Roger Federer finds himself back atop the world rankings having leapfrogged Rafael Nadal last week, despite Nadal’s French Open victory. He has a 21-2 record so far this year and has won four of the last five Halle Open events. His opponent, Benoit Paire, is the world #48, and is coming off a clay court season in which he consistently found himself bundled out in the second round of tournaments. He will be looking to avoid that trend continuing here.
These two have met five times in their careers, and so far Paire has been unable to win a match. In fact, all five matches have been won in straight sets by Federer. The semifinal at the World Tour Masters 1000 in Rome back in 2013 was the closest the Frenchman has got, losing 6-7 4-6, but aside from that it has been tough going for Paire. They met twice last year, first in Dubai and then in Basel, and Federer won both matches 6-1 6-3.
Path to the second round
Both of these players made it through the first round with straight sets victories, though neither's progress was entirely comfortable. Federer didn’t have it entirely his own way against the Slovakian world #72 Aljaz Bedene, but managed to win through 6-3 6-4. Despite the relatively close score line though, he never looked in danger of losing the match, dominating on his own serve and winning 70 points to Bedene’s 49.
Paire had a close call against American Steve Johnson. The straight sets score line belies how hard Paire had to work for his 7-5 7-6 win in a match that took over two hours to complete. Johnson actually outplayed the Frenchman for large periods of the match, but Paire triumphed because he was able to win the points that mattered most. He converted all three of his break points; in contrast, Johnson converted just two of his eight opportunities.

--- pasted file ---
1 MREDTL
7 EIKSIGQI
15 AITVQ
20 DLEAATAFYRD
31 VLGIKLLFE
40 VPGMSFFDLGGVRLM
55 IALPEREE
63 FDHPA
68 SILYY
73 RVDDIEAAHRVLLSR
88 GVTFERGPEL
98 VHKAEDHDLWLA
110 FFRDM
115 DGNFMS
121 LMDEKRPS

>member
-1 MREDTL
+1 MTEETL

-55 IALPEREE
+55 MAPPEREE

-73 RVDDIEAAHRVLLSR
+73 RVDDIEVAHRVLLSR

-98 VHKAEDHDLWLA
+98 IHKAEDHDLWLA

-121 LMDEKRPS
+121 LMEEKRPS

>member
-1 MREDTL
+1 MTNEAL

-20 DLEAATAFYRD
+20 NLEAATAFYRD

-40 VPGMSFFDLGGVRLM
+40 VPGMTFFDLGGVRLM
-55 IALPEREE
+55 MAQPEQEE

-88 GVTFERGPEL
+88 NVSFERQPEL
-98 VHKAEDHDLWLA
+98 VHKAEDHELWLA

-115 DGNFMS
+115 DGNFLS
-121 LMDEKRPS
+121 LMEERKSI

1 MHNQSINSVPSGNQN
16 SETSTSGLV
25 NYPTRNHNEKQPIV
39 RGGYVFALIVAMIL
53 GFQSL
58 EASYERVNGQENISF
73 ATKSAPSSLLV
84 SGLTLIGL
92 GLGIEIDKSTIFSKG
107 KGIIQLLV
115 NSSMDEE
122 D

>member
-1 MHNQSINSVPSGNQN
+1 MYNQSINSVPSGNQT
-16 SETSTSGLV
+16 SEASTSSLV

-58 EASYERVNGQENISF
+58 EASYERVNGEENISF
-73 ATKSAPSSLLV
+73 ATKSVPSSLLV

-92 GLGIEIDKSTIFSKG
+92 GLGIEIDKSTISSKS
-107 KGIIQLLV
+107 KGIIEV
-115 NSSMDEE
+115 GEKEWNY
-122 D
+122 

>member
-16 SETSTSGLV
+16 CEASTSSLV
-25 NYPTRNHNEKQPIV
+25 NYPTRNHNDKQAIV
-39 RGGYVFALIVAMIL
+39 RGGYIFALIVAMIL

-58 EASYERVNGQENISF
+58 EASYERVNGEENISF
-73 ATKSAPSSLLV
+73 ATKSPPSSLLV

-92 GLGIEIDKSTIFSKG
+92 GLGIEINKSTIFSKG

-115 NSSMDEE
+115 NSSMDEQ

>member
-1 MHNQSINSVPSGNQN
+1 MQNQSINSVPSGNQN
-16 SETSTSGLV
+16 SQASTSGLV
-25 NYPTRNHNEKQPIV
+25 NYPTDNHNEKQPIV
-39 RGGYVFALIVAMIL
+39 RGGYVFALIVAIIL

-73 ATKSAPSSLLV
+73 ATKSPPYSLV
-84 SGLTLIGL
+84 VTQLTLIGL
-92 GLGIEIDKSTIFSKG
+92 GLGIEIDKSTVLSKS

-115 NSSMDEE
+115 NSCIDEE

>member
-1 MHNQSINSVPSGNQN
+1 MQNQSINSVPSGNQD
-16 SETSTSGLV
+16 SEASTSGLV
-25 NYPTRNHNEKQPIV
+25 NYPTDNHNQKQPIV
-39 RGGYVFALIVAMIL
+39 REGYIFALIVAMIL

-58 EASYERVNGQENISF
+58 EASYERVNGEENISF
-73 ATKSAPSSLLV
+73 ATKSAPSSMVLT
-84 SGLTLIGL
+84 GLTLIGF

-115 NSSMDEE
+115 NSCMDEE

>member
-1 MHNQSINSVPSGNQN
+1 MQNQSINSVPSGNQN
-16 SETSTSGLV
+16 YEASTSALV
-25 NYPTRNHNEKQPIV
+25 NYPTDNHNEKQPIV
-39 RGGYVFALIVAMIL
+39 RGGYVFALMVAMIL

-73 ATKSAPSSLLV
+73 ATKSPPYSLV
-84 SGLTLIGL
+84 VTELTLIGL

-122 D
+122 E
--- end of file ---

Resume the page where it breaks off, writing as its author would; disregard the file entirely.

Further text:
How do they match up?
These two players have vastly contrasting game styles. Federer is rightly renowned for his all-court brilliance , and ability to play under control. He is elite in virtually all aspects of the game, possesses no obvious flaws and has had considerable success on all surfaces. Grass, however, is where he is most comfortable, something which has resulted in four Halle Open Championships in the past five years and eight career Wimbledon titles.
In contrast, Paire is renowned for inconsistency. Standing at 6’5”, he possesses a strong serve and a powerful backhand, though both of these can at times desert him. His forehand is a weakness, so expect Federer to engage him in a number of cross-court baseline rallies on the deuce court. He is an aggressive player, and will likely to try to finish points relatively quickly against a player who he knows will win the majority of any extended rallies.
Paire is an enigmatic player and has the ability to mix it with the best of them. But Federer will be far too strong for him in Germany. Expect a number of mistakes, too many, in fact, from the Frenchman as a result of his inability to beat Federer in extended rallies. The Swiss star will go about his business with his usual efficiency and get this done with relative ease, winning in two comfortable sets.